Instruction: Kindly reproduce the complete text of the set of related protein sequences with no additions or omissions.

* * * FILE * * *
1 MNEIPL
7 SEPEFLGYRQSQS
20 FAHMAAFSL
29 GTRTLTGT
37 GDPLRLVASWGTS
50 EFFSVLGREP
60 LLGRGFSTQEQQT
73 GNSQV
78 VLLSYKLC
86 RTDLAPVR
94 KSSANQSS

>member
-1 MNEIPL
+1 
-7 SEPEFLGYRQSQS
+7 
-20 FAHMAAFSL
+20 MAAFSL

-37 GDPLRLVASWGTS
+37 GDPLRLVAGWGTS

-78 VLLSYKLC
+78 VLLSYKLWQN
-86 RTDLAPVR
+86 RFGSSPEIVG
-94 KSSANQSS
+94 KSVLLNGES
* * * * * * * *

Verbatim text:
1 MNEIPL
7 SEPEFLGYRQSQS
20 FAHMAAFSL
29 GTRTLTGT
37 GDPLRLVASWGTS
50 EFFSVLGREP
60 LLGRGFSTQEQQT
73 GNSQV
78 VLLSYKLC
86 RTDLAPVR
94 KSSANQSS

>member
-1 MNEIPL
+1 
-7 SEPEFLGYRQSQS
+7 
-20 FAHMAAFSL
+20 MAAFSL

-37 GDPLRLVASWGTS
+37 GDPLRLVAGWGTS

-78 VLLSYKLC
+78 VLLSYKLWQN
-86 RTDLAPVR
+86 RFGSSPEIVG
-94 KSSANQSS
+94 KSVLLNGES